Effects of different forms of plant-derived organic matter on nitrous oxide emissions
Qiu, QY; Wu, LF; Ouyang, Z; Li, BB; Xu, YY
2016
Source PublicationENVIRONMENTAL SCIENCE-PROCESSES & IMPACTS
ISSN2050-7887
Volume18Issue:7Pages:854-862
AbstractTo investigate the impact of different forms of plant-derived organic matter on nitrous oxide (N2O) emissions, an incubation experiment with the same rate of total nitrogen (N) application was carried out at 25 degrees C for 250 days. Soils were incorporated with maize-derived organic matter (i. e., maize residuederived dissolved organic matter and maize residues with different C/N ratios) and an inorganic N fertilizer (urea). The pattern and magnitude of nitrous oxide (N2O) emissions were affected by the form of N applied. Single application of maize-derived organic matter resulted in a higher N2O emission than single application of the inorganic N fertilizer or combined application of the inorganic N fertilizer and maize-derived organic matter. The positive effect of maize residue-derived dissolved organic matter (DOM) addition on N2O emissions was relatively short-lived and mainly occurred at the early stage following DOM addition. In contrast, the positive effect induced by maize residue addition was more pronounced and lasted for a longer period. Single application of maize residues resulted in a substantial decrease in soil nitric nitrogen (NO3- -N), but it did not affect the production of N2O. No significant relationship between N2O emission and NO3--N and ammonium nitrogen (NH4+-N) suggested that the availability of soil N was not limiting the production of N2O in our study. The key factors affecting soil N2O emission were the soil dissolved organic carbon (DOC) content and metabolism quotient (qCO(2)). Both of them could explain 87% of the variation in cumulative N2O emission. The C/N ratio of maizederived organic matter was a poor predictor of N2O emission when the soil was not limited by easily available C and the available N content met the microbial N demands for nitrification and denitrification. The results suggested that the magnitude of N2O emission was determined by the impact of organic amendments on soil C availability and microbial activity rather than on soil N availability. In agricultural management practices, if the N inputs from organic and inorganic N fertilizers are equivalent, addition of organic N fertilizers that contain high amounts of available C will result in a higher N2O emission.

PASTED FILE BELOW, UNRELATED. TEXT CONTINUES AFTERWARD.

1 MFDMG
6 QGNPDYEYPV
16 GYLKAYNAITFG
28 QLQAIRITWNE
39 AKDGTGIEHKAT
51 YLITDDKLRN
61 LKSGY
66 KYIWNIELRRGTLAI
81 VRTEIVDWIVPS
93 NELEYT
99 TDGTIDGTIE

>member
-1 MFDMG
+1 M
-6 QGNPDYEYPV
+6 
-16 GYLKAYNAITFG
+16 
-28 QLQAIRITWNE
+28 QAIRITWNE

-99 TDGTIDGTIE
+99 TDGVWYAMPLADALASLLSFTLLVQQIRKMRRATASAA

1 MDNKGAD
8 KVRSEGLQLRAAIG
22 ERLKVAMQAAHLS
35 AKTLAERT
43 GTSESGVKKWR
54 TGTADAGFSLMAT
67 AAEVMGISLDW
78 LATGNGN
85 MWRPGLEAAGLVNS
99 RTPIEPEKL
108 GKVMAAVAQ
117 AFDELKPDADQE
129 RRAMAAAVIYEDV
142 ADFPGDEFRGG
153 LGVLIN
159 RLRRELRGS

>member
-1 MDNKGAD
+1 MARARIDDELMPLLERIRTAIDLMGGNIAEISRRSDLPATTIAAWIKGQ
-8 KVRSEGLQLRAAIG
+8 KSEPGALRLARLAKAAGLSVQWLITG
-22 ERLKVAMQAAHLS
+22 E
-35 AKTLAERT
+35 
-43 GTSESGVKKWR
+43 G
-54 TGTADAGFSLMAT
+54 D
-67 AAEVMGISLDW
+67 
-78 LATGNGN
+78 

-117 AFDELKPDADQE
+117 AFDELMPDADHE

SubtypeJournal
Subject AreaChemistry ; Environmental Sciences & Ecology
WOS Subject ExtendedChemistry, Analytical ; Environmental Sciences
WOS KeywordN2O EMISSIONS ; CROP RESIDUES ; SOIL ; CARBON ; DENITRIFICATION ; CHINA ; FERTILIZER ; QUALITY ; SYSTEMS ; MANURE
Indexed BySCI
Language英语
WOS IDWOS:000379941100009
PublisherROYAL SOC CHEMISTRY
Citation statistics
Cited Times:4[WOS]   [WOS Record]     [Related Records in WOS]
Document Type期刊论文
Identifierhttp://ir.igsnrr.ac.cn/handle/311030/44305
Collection生态系统网络观测与模拟院重点实验室_生态网络实验室
Recommended Citation
GB/T 7714
Qiu, QY,Wu, LF,Ouyang, Z,et al. Effects of different forms of plant-derived organic matter on nitrous oxide emissions[J]. ENVIRONMENTAL SCIENCE-PROCESSES & IMPACTS,2016,18(7):854-862.
APA Qiu, QY,Wu, LF,Ouyang, Z,Li, BB,&Xu, YY.(2016).Effects of different forms of plant-derived organic matter on nitrous oxide emissions.ENVIRONMENTAL SCIENCE-PROCESSES & IMPACTS,18(7),854-862.
MLA Qiu, QY,et al."Effects of different forms of plant-derived organic matter on nitrous oxide emissions".ENVIRONMENTAL SCIENCE-PROCESSES & IMPACTS 18.7(2016):854-862.
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